CITY leaders have been forced to make cuts equivalent to £252 for every Liverpool resident because of government cutbacks – up to four times the average loss to English councils.
The figure is 12,500% higher than the amount taken off the council least affected by the cuts, North Dorset, which is just £2 a head worse off.
The average cut per head faced by English councils is £61. Liverpool comes second only to Hackney in terms of highest cuts per person, according to recent figures compiled by Newcastle council.
Knowsley is almost as badly hit at £251 per head, third in the national list.
In a letter to the government highlighting the inequality of funding cuts between local authorities around the country, leaked to the ECHO, Liverpool Mayor Joe Anderson said the city was fearful the situation could become even worse when Chancellor George Osborne outlines his ‘Autumn Statement’ spending plans on Wednesday.
Mayor Anderson wrote: “In addition, we anticipate the impact of the changes in welfare reform to have a significant detrimental impact on the economy of the city as there will be even less money in circulation than at present, thus compounding the effects of the above. This cannot be right and is simply not fair.”
Last week, Bishop of Liverpool James Jones spoke in the House of Lords to outline the harm being done to Liverpool – the city with the highest poverty levels in the country.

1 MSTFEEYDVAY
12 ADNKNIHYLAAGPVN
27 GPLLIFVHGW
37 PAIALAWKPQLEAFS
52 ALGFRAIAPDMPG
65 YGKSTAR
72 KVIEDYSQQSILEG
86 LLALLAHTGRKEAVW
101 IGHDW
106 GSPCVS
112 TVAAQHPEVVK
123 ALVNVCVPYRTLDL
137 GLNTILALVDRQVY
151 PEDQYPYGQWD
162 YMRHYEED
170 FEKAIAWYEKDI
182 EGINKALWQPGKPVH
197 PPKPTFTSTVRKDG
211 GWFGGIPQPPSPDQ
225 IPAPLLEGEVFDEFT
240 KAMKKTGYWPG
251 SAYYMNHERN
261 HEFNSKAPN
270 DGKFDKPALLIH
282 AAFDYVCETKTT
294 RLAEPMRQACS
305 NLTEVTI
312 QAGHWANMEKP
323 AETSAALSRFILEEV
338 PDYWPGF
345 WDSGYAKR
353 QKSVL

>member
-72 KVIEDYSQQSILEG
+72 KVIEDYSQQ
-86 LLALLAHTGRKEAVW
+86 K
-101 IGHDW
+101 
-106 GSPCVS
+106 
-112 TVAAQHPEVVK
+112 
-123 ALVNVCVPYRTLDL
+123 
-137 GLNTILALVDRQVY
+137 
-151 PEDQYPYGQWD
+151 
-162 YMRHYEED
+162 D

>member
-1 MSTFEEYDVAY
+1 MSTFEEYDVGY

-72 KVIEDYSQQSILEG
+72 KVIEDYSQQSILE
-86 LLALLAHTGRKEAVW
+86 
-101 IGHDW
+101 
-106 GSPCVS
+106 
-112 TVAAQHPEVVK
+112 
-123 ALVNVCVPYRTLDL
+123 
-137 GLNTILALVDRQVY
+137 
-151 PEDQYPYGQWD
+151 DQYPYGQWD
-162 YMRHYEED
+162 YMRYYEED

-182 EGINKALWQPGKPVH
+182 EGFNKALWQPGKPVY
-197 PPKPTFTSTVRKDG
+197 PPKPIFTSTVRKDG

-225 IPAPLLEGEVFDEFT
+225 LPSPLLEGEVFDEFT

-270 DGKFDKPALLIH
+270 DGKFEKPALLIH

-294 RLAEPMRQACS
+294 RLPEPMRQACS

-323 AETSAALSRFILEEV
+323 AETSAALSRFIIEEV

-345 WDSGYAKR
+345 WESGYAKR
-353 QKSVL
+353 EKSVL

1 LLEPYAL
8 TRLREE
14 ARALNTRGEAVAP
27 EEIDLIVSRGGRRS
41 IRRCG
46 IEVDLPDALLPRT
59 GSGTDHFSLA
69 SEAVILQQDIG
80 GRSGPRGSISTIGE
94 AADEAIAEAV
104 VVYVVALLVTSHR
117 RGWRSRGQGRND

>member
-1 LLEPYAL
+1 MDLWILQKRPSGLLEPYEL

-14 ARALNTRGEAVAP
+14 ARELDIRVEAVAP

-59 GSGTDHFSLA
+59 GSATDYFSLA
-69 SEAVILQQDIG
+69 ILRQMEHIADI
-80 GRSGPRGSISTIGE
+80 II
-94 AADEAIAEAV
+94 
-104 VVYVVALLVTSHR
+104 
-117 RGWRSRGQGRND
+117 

He told peers: “The question I want to press in the debate is not whether there should be cuts to the budget but, rather, how assured the Government are that the financial settlement across the nation is fair.”
Between 2011 and 2017 it is estimated that Liverpool council will have lost 52% of its funding from central government.
The council receives 80% of its cash in government grants, 11% from council tax receipts and generates only 9% of its budget itself through fees.
City Liberal Democrat group leader Cllr Richard Kemp said he intended to present to his party leader Nick Clegg’s advisors a detailed comparison with another council to show how Liverpool had been affected.
A spokesman for the Department for Communities and Local Government said: “No decisions have yet been made on the details of future years’ funding, ahead of the Autumn Statement.
“Councils account for a quarter of all public spending – this year English councils will spend £114 billion – so it is vital they continue to play their part tackling the inherited budget deficit by making sensible savings through better procurement, greater transparency and sharing back offices.”